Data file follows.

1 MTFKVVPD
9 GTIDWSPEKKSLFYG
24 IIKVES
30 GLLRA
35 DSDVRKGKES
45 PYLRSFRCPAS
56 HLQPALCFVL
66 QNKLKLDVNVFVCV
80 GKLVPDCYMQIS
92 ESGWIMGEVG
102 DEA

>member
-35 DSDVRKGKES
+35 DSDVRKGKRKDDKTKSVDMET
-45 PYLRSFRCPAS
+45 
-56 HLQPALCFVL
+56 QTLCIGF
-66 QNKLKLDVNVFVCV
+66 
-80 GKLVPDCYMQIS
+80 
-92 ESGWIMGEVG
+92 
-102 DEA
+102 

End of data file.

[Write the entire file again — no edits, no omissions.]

1 MTFKVVPD
9 GTIDWSPEKKSLFYG
24 IIKVES
30 GLLRA
35 DSDVRKGKES
45 PYLRSFRCPAS
56 HLQPALCFVL
66 QNKLKLDVNVFVCV
80 GKLVPDCYMQIS
92 ESGWIMGEVG
102 DEA

>member
-35 DSDVRKGKES
+35 DSDVRKGKRKDDKTKSVDMET
-45 PYLRSFRCPAS
+45 
-56 HLQPALCFVL
+56 QTLCIGF
-66 QNKLKLDVNVFVCV
+66 
-80 GKLVPDCYMQIS
+80 
-92 ESGWIMGEVG
+92 
-102 DEA
+102 